California city receives $62 Million EPA Water Infrastructure Loan for wastewater treatment plant
The U.S. EPA announced a $62 million Water Infrastructure Finance and Innovation Act (WIFIA) loan to the City of Morro Bay, California to replace the City’s 63-year old wastewater treatment plant.
The plant will be replaced with a new treatment and water recycling facility and the improvements will reduce discharges into the ocean as well as increase water supply and flood resilience, according to the press release.
Morro Bay is the first small community nationwide to receive a WIFIA loan.
“This WIFIA loan will help improve water quality in Morro Bay, while using advanced water reuse technology to help provide an enduring source of water to the small community of Morro Bay,” said EPA Administrator Andrew Wheeler. “Through WIFIA, EPA is playing a key role in President Trump’s efforts to improve and upgrade our nation’s water infrastructure. With this loan closing, EPA has now issued 17 WIFIA loans totaling $3.7 billion in credit assistance to help finance $8.4 billion for water infrastructure projects while creating more than 16,000 jobs.”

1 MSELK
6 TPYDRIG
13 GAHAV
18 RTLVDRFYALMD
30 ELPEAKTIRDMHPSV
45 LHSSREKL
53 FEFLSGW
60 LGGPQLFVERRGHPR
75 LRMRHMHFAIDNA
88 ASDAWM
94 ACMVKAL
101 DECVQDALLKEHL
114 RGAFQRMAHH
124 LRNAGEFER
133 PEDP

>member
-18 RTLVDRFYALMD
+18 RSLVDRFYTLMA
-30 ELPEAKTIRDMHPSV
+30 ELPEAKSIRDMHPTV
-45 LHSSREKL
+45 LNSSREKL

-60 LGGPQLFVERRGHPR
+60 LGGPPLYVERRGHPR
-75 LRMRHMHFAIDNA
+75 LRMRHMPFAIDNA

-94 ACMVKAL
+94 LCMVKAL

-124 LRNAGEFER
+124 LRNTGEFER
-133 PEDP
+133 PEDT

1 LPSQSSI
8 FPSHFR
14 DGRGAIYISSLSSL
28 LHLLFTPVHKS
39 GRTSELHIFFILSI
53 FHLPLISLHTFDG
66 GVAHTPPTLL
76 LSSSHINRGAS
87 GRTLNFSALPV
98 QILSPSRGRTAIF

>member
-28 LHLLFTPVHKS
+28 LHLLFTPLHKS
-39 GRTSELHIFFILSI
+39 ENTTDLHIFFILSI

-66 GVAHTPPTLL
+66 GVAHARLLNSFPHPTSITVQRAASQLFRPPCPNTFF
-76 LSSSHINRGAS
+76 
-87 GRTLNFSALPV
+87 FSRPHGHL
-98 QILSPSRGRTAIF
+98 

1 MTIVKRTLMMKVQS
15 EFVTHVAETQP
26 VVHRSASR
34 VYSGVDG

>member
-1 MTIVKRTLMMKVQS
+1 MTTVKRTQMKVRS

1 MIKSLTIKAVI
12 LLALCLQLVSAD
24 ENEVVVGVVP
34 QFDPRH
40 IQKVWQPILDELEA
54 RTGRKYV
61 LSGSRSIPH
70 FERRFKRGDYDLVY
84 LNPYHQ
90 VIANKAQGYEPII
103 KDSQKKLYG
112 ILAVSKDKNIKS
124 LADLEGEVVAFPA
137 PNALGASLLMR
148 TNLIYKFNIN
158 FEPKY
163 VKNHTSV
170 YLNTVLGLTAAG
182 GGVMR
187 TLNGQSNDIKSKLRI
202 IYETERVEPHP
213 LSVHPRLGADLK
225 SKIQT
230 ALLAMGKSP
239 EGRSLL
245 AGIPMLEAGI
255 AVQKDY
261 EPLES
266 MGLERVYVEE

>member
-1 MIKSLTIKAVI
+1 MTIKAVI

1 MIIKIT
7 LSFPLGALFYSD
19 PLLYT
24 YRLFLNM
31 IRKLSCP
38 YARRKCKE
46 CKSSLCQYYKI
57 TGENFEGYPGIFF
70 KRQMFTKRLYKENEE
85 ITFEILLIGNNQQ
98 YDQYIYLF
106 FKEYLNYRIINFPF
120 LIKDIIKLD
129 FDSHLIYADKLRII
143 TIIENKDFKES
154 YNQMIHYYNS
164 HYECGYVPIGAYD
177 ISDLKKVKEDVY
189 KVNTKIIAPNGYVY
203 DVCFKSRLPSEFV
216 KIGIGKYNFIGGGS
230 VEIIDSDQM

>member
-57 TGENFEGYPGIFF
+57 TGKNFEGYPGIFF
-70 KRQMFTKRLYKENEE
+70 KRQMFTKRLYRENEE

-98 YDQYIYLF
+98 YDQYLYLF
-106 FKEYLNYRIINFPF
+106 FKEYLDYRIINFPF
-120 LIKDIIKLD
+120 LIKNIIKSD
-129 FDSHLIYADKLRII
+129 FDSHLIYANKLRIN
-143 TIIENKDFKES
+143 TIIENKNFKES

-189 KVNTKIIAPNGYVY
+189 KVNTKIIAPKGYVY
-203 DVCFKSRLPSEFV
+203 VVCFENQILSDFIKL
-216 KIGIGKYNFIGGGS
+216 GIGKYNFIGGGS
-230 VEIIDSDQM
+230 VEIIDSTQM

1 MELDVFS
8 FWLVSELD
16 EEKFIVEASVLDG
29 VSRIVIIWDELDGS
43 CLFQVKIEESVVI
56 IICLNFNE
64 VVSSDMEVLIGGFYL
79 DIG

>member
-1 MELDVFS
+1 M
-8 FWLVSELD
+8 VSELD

The City of Morro Bay will replace its existing treatment plant to help supplement the city’s water supply, reduce reliance on imported water and improve groundwater quality with the addition of highly treated water, according to the EPA. The new facility will be moved inland to increase its resiliency and reduce the risk of flooding.
“Securing this low-interest federal funding is a sound financial decision for the City,” said Mayor John Headding. “Signing the agreements now means that we will lock in near-historic low interest rates and ensure maximum benefit for our ratepayers.”
This water reclamation project will cost $126 million. EPA’s WIFIA loan will finance nearly half of that figure, which is up to $62 million, and the California State Water Resources Control Board will finance approximately $64 million from its Clean Water State Revolving Fund Loan Fund.
The WIFIA loan will save the City of Morro Bay an estimated $29 million and project construction and operation are expected to create 403 jobs, reported the EPA.